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U.S. Lags Behind Rest of World in Reducing Highway Deaths

U.S. Lags Behind Rest of World in Reducing Highway Deaths

November 21, 2017

While the United States can boast impressive progress in many areas, reducing national highway deaths is not one of them. In fact, while the rest of the world has been working to reduce traffic fatalities over the past few decades with considerable success, the United States has fallen significantly behind. According to the New York Times, our vehicle fatality rate is about 40% higher than the rate in Canada and Australia. A statistic made more disturbing when coupled with the fact that U.S. traffic deaths in 1990 were about 10% lower than those in both of the countries compared above.

The Facts

More people die in car crashes each year in the United States than in other high-income countries, according to a 2016 report from the Centers for Disease Control and Prevention (CDC), which called the situation a “serious public health problem”. Motor vehicle crashes remain a leading cause of death for Americans aged 1–54 years. More than 2 million nonfatal injuries and 32,000 deaths occur each year, higher than the number of people who are killed by guns.

Researchers Juha Luoma and Michael Sivak, of the University of Michigan Transportation Research Institute, found the main mistakes made by U.S. drivers are alcohol-impaired driving, exceeding posted speed limits, and a failure to wear seatbelts. They discovered that 15%, or one in seven, U.S. drivers do not wear seatbelts despite the fact that some type of mandatory seat belt law exists in every state aside from New Hampshire.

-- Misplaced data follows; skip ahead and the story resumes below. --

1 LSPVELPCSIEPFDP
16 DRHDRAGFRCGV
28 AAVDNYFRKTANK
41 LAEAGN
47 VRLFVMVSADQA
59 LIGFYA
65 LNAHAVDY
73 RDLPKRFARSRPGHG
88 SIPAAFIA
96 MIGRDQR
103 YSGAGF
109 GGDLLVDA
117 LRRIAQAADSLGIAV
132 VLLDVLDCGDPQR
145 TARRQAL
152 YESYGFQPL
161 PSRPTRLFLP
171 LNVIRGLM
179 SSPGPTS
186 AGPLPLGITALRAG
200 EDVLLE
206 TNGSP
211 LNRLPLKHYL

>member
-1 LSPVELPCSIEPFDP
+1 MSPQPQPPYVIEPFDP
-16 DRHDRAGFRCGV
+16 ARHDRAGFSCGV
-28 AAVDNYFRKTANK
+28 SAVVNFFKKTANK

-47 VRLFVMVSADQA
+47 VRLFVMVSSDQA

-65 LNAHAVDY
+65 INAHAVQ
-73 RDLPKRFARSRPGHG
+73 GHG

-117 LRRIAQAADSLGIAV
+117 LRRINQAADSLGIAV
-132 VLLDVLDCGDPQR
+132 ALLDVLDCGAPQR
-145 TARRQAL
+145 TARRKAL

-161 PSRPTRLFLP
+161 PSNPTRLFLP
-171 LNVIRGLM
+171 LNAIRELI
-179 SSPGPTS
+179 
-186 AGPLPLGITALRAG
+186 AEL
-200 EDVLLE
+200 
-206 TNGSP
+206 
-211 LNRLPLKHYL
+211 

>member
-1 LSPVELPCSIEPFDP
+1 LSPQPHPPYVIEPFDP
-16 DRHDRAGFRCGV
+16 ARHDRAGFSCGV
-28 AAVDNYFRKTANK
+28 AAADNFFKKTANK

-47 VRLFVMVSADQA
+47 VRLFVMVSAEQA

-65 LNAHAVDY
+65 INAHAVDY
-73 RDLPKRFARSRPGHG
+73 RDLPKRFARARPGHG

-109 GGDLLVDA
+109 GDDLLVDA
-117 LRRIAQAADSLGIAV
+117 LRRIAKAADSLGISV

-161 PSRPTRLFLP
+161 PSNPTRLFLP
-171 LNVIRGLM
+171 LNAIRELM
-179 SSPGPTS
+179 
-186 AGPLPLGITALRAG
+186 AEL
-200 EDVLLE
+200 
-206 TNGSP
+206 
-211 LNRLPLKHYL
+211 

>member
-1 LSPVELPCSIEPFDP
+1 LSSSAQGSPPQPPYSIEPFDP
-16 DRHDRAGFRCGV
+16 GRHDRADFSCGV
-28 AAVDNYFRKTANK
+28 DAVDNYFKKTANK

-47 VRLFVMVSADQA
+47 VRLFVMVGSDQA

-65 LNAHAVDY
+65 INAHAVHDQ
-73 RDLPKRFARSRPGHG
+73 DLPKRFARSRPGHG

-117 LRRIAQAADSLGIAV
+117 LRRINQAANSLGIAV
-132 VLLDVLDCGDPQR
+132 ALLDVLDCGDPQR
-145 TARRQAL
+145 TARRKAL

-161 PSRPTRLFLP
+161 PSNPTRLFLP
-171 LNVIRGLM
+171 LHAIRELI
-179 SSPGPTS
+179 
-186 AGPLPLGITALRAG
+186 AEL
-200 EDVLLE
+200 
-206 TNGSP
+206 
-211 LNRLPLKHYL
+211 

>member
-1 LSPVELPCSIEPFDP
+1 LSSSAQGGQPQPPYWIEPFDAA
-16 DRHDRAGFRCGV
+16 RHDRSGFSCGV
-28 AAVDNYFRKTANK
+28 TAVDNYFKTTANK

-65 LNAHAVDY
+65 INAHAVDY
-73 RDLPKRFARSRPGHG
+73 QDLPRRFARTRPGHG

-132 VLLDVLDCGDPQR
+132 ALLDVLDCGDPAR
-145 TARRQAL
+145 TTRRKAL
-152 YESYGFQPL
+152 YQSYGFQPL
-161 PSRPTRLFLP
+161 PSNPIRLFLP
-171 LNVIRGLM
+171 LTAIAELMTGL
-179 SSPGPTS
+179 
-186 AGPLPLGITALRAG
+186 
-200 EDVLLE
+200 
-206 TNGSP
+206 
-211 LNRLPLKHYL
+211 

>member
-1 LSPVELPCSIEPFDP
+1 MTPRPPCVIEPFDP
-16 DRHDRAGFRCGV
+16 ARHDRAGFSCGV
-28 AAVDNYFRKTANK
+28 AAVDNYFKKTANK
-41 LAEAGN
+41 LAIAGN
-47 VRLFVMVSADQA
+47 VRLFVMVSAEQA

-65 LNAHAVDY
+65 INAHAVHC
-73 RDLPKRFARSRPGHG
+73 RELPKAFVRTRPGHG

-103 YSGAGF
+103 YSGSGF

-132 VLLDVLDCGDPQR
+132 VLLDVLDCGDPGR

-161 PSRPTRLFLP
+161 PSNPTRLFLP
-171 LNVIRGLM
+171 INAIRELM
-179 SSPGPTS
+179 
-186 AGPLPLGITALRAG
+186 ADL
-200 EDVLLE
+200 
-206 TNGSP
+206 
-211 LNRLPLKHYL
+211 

Another contributing factor included a greater number of younger drivers in the U.S. While the minimum age requirement for a driver’s license in the U.S. is 16, it is 18 in Sweden and the Netherlands, and 17 in the U.K. Additionally, they found Americans drive more frequently and cover greater distances than drivers in other countries. Americans also depend more heavily on personal vehicles and less on carpooling and public transportation.

What Can Be Done

Experts have a variety of suggestions including lower speed limits, more cameras, stricter penalties for those caught speeding, lower legal limits on BAC levels, and more diligent enforcement of seatbelt laws.

“Until the laws change or driverless vehicles become more prevalent, private citizens who drive motor vehicles on a regular basis have to become more careful,” says Mark Bernstein of The Sam Bernstein Law Firm. “We can buckle up our seat belts, put our phones away, obey the posted speed limit, and call a friend or an Uber if we’ve had one too many drinks.”

Despite the utmost precautions, accidents happen. If you or a loved one has been hurt in a motor vehicle crash, call us immediately. We have the expertise and experience to evaluate your case and help you obtain the compensation you and your family deserve.

Call 1-800-CALL-SAM today for a free and confidential consultation.

Sources:

https://www.cdc.gov/mmwr/volumes/65/wr/mm6526e1.htm?s_cid=mm6526e1_w

https://link.springer.com/article/10.1007%2Fs12544-014-0131-7

https://www.citylab.com/transportation/2013/02/4-reasons-us-trails-world-road-safety/4608/

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